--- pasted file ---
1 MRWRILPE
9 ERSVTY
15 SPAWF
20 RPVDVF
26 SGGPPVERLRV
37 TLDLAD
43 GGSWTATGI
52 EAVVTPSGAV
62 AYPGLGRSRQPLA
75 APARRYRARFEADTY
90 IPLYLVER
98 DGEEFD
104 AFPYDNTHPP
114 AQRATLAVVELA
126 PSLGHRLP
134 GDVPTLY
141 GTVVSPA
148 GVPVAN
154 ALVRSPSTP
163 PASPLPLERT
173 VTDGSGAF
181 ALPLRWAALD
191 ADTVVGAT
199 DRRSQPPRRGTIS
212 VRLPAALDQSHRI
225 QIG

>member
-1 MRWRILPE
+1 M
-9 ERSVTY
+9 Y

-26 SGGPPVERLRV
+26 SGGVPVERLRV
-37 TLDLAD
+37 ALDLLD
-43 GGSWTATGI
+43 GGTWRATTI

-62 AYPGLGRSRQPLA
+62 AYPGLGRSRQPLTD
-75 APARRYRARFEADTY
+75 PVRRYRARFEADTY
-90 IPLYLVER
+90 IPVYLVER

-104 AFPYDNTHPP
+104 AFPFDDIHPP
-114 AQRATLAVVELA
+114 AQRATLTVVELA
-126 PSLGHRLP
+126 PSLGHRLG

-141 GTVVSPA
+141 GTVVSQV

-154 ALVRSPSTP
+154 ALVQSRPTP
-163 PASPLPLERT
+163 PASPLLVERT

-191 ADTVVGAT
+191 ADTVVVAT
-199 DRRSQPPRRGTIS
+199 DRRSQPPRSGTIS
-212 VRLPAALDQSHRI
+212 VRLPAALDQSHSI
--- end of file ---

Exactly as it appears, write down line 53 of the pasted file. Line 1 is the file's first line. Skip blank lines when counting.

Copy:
+154 ALVQSRPTP